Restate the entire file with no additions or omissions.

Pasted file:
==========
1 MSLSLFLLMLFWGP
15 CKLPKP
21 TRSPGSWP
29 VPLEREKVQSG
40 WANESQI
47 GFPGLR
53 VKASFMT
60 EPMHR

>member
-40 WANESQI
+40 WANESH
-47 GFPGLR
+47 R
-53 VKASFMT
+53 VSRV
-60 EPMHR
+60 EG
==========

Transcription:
1 MSLSLFLLMLFWGP
15 CKLPKP
21 TRSPGSWP
29 VPLEREKVQSG
40 WANESQI
47 GFPGLR
53 VKASFMT
60 EPMHR

>member
-40 WANESQI
+40 WANESH
-47 GFPGLR
+47 R
-53 VKASFMT
+53 VSRV
-60 EPMHR
+60 EG